In southern Nevada, Clark County Pools need more than 100 lifeguards. As a result, Aquatic Supervisor Katie Boehme said on average only six out of 16 pools are open with limited hours.
“No one is happy because the water park is not open enough for families with young children, the pool is not open enough for swimmers and we don’t have enough programs,” Boehme said. .
In response, Clark County raised the hourly wage for lifeguards from $9.50 to $13, and the county now pays for new recruits to be trained, which typically costs $120. Boehme said this has helped the aquatics department recruit about 60 people so far.
In Colorado, Governor Jared Polis recently announced The 2022 Swimming Pools Special Initiative to address the shortage of lifeguards. According to Polis, a recent poll found that only 57% of public pools in the state are fully open.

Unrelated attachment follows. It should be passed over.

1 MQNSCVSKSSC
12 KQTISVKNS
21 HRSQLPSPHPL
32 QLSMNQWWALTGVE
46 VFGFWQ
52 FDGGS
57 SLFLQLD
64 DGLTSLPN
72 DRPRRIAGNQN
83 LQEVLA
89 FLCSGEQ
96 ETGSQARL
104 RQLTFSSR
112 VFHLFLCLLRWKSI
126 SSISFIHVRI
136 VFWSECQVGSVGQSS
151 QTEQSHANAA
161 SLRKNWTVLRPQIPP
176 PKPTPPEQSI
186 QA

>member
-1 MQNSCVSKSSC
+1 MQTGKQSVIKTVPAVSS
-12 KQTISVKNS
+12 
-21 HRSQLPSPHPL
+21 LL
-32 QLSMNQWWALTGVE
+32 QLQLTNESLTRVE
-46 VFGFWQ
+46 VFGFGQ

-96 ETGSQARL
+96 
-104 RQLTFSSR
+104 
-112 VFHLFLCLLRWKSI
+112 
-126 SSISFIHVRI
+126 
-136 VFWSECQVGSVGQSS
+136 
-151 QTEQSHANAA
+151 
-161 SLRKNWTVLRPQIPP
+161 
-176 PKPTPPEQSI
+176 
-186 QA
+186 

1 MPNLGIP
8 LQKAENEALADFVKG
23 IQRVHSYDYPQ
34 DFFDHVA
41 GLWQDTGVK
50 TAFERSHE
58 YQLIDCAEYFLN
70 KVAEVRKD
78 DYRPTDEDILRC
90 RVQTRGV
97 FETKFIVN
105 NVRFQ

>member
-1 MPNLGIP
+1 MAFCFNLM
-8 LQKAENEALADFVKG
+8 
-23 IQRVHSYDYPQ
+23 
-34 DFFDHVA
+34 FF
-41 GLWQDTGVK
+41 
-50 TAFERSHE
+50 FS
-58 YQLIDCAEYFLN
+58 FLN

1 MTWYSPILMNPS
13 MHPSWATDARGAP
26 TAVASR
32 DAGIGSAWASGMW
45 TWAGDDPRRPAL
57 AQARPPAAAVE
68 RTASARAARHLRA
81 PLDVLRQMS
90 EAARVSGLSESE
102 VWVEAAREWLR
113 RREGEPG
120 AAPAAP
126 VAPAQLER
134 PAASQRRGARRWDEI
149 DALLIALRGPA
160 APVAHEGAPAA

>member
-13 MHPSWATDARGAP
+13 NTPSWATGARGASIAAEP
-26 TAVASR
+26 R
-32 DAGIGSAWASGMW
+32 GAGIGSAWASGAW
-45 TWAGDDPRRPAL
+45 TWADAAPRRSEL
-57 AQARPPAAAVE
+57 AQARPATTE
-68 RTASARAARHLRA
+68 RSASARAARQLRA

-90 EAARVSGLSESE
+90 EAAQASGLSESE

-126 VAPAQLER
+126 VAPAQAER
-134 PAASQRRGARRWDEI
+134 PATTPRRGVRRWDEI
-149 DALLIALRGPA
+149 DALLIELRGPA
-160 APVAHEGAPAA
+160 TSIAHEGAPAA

Thanks to this initiative, lifeguards aged 16 and 17 are allowed to work more overtime. The state has also launched a $25,000 grant program that aquatic centers can use to retain and recruit staff. Aspiring lifeguards can earn $1,000 by completing a week of training before being hired.
This story was produced by the Mountain West News Bureau, a collaboration between Wyoming Public Media, Nevada Public Radio, Boise State Public Radio in Idaho, KUNR in Nevada, the O’Connor Center for the Rocky Mountain West in Montana , KUNC in Colorado, KUNM in New Mexico, with support from affiliate stations throughout the region. Funding for the Mountain West News Bureau is provided in part by the Corporation for Public Broadcasting.